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Roll-up raw sessionTick data into distribution
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Description

Context

Having spoken with the Product Analytics team, the general consensus is that the aggregations of the raw sessionTick data can be computed in the following:

Acceptance Criteria
  • As a data scientist or analyst, I am able to query the SessionLength data to display the following distributions
    • Average Session Length
    • Minimum Session Length
    • Maximum Session Length
    • Median Session Length
    • Distribution by Quantile
    • Distribution by Count "bucket"
Note
  • Sampling is a requirement to be decided upon before deployment to all wikis, but does not block this work to be done.
Data-QA sign off
  • Data in the sessionized table mforns.session_length looks good

Event Timeline

sdkim moved this task from Inbox to To Do on the Better Use Of Data board.

If we consider a simplified view of the sessionTick data, like:

timestamp                domain           tick
2021-01-01T00:00:00      en.wikipedia     1
2021-01-01T00:00:01      fr.wikipedia     1
2021-01-01T00:00:03      en.wikipedia     2
...

One possible path is to use a Spark-Scala job to transform it into a data set with 1 row per session, like:

session_end_timestamp      domain           session_length
2021-01-01T00:00:03        en.wikipedia     123
2021-01-01T00:00:05        fr.wikipedia     234
...

This is not strictly an aggregation, but it would allow us to use Presto-SQL's approx_percentile function to calculate and chart percentiles (25, 50, 75, 95, etc.) in Superset.
The advantage of this approach is that Superset could show percentile values for any specified period of time or domain set, given that the Superset query would aggregate counts for the specified slice/dice and only then calculate the percentiles.
It remains to be seen whether this solution has a good performance, given that the intermediate data set is not aggregated, thus being bigger in size.

Another option could be to aggregate across the time and tick dimensions. Considering that the tick interval is 1 minute, the resulting data would look like:

day             domain           session_length_minutes       count
2021-01-01      en.wikipedia     1                            2534
2021-01-01      en.wikipedia     2                            8456
2021-01-01      en.wikipedia     3                            735
2021-01-01      fr.wikipedia     1                            376
2021-01-01      fr.wikipedia     2                            543
2021-01-01      fr.wikipedia     3                            87
...

This would make the intermediate data set much smaller in size, and simpler to query than the raw one.
However, I see a couple details that seem inconvenient:

  • There might be a long tail of buckets for higher session lengths. Maybe we could consider reorganize the buckets exponentially (i.e.: 0-1m, 1-5m, 5-15m, 15-60m, 1-3h, 3h+)?
  • Superset will not be able to calculate percentiles on top of this data with approx_percentile. We could either have yet another intermediate dataset that allowed that, or have Superset graph "bucket percentages" instead of percentiles.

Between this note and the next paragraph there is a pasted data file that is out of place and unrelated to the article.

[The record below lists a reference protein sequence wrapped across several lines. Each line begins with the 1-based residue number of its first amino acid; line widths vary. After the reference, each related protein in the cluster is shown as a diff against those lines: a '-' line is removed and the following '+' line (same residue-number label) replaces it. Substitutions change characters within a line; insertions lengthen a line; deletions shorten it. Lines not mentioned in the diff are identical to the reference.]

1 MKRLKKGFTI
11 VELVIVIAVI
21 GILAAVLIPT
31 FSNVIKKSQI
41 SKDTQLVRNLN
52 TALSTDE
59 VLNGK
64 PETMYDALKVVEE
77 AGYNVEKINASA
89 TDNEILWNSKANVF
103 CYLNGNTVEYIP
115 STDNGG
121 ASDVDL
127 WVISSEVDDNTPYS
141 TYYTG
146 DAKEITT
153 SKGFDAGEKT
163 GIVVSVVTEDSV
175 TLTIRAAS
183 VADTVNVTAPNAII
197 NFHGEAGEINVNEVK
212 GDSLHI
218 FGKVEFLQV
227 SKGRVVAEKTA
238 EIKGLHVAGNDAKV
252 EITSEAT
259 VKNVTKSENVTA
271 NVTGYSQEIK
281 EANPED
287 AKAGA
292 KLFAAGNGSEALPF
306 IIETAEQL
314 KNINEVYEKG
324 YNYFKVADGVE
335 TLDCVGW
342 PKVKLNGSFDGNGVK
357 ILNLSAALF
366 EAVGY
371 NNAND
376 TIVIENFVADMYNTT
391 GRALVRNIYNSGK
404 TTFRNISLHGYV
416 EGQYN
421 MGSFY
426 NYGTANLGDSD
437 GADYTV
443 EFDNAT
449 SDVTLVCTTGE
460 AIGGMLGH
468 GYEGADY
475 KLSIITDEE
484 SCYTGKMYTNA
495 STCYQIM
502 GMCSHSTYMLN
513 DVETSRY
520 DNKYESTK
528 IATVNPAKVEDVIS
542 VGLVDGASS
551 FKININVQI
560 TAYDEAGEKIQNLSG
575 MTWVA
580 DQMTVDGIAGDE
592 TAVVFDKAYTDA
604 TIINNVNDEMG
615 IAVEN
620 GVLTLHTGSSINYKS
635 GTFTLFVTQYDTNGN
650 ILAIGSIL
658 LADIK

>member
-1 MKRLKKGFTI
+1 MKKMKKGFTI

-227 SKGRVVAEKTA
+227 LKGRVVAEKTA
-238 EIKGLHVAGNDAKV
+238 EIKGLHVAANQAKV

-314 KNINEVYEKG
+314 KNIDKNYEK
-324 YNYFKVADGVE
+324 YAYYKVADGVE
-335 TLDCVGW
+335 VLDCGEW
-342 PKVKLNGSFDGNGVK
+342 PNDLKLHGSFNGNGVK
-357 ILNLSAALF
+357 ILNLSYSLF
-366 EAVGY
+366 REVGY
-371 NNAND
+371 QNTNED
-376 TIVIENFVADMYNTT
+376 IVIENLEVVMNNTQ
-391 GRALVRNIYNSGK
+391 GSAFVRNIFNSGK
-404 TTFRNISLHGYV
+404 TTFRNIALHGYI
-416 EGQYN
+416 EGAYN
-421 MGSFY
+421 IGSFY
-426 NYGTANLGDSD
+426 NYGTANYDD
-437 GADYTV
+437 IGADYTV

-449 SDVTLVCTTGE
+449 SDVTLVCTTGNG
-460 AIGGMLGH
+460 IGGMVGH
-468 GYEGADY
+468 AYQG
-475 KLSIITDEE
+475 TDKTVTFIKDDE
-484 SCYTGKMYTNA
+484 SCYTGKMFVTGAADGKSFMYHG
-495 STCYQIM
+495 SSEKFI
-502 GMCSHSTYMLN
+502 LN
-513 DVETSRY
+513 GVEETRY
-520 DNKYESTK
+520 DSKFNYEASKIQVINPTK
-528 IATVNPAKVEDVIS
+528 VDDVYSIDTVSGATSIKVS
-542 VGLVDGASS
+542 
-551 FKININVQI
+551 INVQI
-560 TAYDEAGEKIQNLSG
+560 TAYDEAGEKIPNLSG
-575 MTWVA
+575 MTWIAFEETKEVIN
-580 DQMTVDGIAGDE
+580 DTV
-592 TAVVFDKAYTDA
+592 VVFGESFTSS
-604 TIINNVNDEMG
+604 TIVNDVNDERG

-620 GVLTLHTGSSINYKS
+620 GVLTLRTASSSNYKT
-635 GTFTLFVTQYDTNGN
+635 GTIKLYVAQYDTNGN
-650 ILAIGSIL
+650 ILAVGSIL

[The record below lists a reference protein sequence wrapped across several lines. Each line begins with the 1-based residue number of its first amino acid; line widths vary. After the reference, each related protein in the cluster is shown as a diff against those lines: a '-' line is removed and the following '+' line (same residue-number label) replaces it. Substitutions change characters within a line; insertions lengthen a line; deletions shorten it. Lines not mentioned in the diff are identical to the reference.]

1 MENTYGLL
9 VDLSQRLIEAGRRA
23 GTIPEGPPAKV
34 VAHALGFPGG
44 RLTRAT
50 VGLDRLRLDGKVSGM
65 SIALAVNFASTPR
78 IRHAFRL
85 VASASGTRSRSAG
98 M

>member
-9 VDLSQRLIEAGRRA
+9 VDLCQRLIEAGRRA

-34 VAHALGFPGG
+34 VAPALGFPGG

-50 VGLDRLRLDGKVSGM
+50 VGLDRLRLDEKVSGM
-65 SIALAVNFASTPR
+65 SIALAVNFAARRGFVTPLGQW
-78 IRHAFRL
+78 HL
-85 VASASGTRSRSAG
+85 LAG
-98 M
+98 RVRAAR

By "bucket percentage" I mean something like:

filter by: period=2021-01-01->20201-01-10 domain=en.wikipedia
split by: time(granularity=day)

2021-01-01
0-1m: 10% of total
1-5m: 15% of total
5-15m: 18% of total
...

2021-01-02
0-1m: 11% of total
1-5m: 14% of total
5-15m: 19% of total
...

To me this is like an "inverted percentile", contains the same information as the percentiles, and is much more light in terms of performance, and malleable! If visualized in a stacked chart it's pretty informing, IMO.
However, it's not standard like percentiles, and as Kate says, it doesn't show "a number" of session length. For this reason, the Presto-SQL option above might be better...

Hey all :]
I looked a bit into the size and length of the session_tick data that we're collecting right now, to determine what sampling rate we'll need to use.

tl;dr
I believe ~1/60 is the maximum sampling rate that we can use.
But it would be good to not force it. If we could do with less data, I'd choose 1/100.
Feel free to disagree, and let's discuss!

Long version:

CURRENT SIZE

  • The current length (#records) of the data is around 20M records per day, peaking at 400-500 ticks per second.
  • The current size (bytes) of the data is around 2.2GB per day (if we count 3x HDFS replication: 6.8GB per day).
  • To compare it with a relatively large existing dataset, pageview_hourly, session_tick is: 30 times smaller in length (#records) than pageview_hourly; and 7 times smaller in size (bytes) than pageview_hourly.

CURRENT SOURCES

  • We're currently collecting data from group0 and group1 wikis, which by my (potentially wrong!) calculations account for approx. 1/12th of total traffic.
  • We're currently not sampling the data collection. Rate = 1/1.

PROJECTION

  • When we deploy session_tick to all wikis, we might see an increase of 12 times the current size and length.
  • If we keep the sampling rate at 1/1, that would mean session_tick could have roughly 240M records per day (less than half the #records of pageview_hourly), and 26GB per day (~40% more bytes than pageview_hourly).

INTERMEDIATE TABLE

  • The intermediate table would be smaller than the raw session_ticks table.
  • I did a couple queries and it seems that the records with tick=0 are 1/10th of the total. This indicates that the intermediate table would have 1/10 less records than the session_tick table.